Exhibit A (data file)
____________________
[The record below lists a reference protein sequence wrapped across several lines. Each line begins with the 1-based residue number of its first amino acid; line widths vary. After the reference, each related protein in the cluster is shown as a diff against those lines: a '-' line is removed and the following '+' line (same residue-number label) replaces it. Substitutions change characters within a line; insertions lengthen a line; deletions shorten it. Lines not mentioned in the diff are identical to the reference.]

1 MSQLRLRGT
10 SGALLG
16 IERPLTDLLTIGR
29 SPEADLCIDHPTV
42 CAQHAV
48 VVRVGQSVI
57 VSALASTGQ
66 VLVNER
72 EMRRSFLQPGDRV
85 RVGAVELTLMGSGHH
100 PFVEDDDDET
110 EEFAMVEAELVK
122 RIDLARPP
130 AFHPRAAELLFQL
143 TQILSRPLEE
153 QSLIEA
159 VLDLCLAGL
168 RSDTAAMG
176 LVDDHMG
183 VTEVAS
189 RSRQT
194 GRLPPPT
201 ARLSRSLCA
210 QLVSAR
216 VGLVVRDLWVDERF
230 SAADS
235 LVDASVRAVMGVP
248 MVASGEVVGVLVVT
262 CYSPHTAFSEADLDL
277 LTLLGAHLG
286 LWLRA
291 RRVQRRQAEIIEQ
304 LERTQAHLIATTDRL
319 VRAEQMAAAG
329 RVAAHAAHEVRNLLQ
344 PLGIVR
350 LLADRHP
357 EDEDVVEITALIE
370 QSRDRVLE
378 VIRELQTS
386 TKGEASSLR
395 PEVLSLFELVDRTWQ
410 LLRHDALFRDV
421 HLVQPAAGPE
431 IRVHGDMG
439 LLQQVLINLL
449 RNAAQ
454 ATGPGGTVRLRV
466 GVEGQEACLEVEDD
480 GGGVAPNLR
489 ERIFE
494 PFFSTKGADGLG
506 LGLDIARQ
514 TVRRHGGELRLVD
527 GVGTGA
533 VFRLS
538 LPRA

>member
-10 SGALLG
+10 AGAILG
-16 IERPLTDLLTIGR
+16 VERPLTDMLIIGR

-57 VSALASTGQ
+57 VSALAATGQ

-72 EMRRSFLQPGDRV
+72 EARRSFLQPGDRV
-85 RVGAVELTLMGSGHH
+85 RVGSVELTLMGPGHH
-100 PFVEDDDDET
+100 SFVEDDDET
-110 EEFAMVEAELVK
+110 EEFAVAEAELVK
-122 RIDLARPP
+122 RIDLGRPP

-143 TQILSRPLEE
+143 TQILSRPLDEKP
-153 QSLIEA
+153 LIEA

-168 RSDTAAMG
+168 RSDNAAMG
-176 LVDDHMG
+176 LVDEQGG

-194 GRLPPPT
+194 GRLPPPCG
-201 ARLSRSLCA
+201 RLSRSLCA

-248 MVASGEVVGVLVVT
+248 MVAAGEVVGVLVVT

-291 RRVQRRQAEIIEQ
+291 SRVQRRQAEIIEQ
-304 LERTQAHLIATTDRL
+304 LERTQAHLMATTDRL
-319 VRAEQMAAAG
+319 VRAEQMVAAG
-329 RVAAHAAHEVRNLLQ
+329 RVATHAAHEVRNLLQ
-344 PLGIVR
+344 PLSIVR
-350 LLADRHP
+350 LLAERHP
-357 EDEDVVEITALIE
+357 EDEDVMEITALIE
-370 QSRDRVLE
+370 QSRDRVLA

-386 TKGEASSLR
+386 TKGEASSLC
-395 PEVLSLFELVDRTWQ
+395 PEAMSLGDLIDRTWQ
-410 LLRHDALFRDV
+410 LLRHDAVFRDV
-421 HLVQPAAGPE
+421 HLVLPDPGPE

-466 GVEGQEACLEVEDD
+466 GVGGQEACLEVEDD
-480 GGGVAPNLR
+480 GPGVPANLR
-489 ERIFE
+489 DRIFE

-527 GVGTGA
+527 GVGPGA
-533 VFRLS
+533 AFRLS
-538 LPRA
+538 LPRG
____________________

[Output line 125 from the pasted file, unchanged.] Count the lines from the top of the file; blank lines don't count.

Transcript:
+538 LPRG